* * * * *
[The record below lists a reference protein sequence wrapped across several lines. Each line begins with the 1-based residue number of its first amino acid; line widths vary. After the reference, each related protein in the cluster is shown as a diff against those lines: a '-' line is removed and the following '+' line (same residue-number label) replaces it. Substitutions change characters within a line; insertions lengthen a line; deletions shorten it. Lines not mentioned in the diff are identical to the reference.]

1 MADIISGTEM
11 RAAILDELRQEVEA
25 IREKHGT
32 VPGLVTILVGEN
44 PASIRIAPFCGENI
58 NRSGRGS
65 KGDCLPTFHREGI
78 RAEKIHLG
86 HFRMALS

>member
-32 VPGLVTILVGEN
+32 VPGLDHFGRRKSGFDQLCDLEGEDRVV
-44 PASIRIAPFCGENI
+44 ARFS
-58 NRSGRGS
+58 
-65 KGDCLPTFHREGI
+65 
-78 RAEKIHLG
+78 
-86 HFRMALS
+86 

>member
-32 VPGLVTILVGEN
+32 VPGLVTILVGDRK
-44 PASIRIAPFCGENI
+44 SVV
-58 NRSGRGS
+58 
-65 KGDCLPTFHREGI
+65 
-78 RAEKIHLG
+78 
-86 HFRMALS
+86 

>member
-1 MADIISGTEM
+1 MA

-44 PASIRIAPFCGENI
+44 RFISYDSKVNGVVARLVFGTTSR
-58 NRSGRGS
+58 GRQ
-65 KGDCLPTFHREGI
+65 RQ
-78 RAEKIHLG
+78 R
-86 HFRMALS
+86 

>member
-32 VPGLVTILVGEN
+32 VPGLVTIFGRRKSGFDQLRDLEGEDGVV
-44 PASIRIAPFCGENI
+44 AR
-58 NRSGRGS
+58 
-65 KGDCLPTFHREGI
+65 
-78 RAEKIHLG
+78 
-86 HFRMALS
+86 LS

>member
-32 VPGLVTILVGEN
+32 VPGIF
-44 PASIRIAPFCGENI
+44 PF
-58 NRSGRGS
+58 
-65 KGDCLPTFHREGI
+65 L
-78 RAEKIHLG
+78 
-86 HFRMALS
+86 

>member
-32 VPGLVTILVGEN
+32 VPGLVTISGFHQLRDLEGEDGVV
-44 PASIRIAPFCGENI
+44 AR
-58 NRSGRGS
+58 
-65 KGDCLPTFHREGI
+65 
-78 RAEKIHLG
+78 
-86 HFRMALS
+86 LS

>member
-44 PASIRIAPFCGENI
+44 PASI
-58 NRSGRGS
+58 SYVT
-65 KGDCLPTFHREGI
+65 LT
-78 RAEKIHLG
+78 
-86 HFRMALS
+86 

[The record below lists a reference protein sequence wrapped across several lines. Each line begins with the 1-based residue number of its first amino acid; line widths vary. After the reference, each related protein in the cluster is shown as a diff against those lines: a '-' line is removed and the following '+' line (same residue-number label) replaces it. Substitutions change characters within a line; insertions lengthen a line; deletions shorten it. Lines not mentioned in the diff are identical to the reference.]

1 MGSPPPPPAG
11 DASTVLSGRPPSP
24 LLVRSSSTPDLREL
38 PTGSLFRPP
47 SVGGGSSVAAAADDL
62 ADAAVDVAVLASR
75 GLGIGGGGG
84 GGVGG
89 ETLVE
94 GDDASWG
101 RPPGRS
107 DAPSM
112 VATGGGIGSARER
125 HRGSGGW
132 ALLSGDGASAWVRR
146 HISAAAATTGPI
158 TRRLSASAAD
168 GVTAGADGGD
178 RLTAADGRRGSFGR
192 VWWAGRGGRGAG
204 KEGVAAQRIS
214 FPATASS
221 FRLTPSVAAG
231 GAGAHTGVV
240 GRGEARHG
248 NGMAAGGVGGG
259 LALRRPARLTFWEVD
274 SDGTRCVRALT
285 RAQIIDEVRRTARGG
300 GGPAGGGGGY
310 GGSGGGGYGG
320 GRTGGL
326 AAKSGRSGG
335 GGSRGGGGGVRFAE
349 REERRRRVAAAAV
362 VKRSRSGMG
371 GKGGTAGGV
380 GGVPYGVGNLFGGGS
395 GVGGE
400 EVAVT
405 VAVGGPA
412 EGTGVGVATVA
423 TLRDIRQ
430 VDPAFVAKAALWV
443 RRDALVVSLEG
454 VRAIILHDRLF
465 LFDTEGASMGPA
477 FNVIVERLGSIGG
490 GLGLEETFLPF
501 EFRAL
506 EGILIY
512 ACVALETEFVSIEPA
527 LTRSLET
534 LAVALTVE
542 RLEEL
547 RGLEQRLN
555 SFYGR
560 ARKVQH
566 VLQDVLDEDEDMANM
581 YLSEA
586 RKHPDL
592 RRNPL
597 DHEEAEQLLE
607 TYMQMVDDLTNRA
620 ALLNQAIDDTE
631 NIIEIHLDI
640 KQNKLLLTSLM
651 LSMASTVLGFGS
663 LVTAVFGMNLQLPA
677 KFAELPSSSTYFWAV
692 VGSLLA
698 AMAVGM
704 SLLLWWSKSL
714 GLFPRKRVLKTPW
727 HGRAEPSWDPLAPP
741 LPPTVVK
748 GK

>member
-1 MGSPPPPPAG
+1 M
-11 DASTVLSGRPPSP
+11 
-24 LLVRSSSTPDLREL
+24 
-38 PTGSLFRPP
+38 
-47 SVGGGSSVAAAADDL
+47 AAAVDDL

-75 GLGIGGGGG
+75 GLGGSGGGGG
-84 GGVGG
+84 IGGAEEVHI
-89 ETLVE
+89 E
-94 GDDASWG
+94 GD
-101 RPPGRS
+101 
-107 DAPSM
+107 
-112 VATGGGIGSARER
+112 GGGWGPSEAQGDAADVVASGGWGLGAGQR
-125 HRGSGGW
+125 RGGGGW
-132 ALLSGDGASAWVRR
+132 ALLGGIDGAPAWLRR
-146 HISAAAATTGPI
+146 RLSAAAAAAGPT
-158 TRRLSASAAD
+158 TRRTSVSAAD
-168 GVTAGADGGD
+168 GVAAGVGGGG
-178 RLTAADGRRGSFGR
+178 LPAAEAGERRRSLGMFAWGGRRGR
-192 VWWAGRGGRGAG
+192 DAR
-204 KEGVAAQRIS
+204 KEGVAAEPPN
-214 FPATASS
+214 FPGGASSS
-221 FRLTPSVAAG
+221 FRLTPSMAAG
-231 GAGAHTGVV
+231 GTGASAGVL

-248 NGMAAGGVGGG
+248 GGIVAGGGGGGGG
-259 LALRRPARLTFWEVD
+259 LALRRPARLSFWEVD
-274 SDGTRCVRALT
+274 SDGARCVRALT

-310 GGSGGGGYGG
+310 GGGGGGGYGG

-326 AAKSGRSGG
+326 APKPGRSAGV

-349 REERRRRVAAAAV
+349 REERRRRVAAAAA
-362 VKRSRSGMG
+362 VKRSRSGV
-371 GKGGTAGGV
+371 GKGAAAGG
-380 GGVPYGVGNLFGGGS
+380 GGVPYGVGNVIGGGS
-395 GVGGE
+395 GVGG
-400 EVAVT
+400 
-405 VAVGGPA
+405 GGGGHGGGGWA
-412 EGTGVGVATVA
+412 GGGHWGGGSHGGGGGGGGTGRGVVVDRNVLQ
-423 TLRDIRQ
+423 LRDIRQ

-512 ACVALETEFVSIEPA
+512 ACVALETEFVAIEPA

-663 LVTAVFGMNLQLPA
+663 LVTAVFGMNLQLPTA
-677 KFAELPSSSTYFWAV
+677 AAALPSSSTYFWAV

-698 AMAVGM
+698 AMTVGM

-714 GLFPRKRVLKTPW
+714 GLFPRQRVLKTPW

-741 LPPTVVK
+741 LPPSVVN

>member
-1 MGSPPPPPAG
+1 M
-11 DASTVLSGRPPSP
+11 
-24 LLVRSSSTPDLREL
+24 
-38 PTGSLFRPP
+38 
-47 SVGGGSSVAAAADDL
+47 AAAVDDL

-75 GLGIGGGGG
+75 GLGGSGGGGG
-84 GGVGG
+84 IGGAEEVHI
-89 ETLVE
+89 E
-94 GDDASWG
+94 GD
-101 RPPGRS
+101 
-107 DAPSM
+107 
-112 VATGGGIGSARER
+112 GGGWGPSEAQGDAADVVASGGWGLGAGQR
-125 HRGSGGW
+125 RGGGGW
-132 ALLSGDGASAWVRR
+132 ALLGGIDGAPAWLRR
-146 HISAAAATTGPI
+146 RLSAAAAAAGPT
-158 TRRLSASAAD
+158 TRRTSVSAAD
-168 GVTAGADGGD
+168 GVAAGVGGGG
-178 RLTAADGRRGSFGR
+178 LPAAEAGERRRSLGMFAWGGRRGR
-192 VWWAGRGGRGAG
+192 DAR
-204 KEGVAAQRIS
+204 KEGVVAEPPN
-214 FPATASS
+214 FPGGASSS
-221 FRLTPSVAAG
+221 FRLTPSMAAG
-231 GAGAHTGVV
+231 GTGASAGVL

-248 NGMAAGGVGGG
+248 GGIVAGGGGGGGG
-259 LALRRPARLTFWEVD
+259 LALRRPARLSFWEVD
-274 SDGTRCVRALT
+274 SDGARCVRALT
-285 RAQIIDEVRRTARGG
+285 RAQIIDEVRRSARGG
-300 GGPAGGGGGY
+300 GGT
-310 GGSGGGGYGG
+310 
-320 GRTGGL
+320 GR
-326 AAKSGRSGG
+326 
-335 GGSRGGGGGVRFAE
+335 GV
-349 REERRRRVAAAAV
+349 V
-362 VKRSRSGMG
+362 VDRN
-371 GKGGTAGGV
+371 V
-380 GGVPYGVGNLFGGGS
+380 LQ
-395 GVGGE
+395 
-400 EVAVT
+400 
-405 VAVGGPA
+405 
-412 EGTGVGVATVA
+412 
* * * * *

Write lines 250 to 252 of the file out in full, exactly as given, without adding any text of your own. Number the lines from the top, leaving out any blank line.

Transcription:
+412 GGGHWGGGSHGGGGGGGGTGRGVVVDRNVLQ
-423 TLRDIRQ
+423 LRDIRQ